So the 50th and 60th anniversaries of the NHS came and went with GPs still running their own show and the vast majority of them running very small businesses while over the previous 50 years nearly all other industries had undergone a considerable increase in the size of the unit of delivery.

Customer preference had used markets to turn small grocers into supermarkets. Customer preference had used the same markets to change nearly every industry with large numbers of small outlets into bigger organisational units.

Since consumer preference was not driving primary care to change, their organisational structure stayed where it was.

The problem was that medicine needed larger organisational structures to deliver all of its potential benefits Primary care needed to be actively involved in carrying out the many more diagnoses and interventions that at the moment take place in hospitals..

I, along with many other people, cannot get a blood test at my local GP surgery. Instead I have to go to an international hospital to get something that should be available in my street from my GP.

A year ago there was a greater recognition of the problem of size in primary care than had existed in the previous 60+ years. Most parts of the country were talking about the creation of federations and building sets of relationships between GP practices and one year on this trend has if anything accelerated.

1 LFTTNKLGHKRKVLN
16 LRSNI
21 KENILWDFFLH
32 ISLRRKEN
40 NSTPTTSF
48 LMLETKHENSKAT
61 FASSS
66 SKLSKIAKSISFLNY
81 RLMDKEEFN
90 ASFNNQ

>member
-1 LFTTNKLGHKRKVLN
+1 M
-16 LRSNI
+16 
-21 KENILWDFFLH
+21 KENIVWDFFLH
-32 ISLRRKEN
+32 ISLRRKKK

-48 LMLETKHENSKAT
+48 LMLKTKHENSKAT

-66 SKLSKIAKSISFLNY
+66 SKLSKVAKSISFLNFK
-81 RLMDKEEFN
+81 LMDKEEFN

Most people see this talk of federations coming in part because of the creation of CCGs. CCGs have brought GPs together for the purpose of commissioning, not providing. However most of the activities that GP leaders of CCGs need to talk to their fellow GPs about concern variations between the way they practice as providers of care. Therefore creating larger CCGs has inevitably raised a string of questions about scaling up GPs practices.

CCG leaders have experienced what every leader in the NHS has experienced for the last 60 years – primary care is vital but very disorganised. It will only really be able to fulfil its role if it takes on much larger organisational forms.

And it is this that is behind the strong move towards federations.

However there are two real problems with this set of changes.

Firstly because it takes on some very ‘hallowed’ experiences (the right to run their own organisation), this sizing up of primary care will not happen quickly. Taking on several thousand organisational leaders and persuading them to give up a lot of the power they have to run their own organisations will not be a speedy process.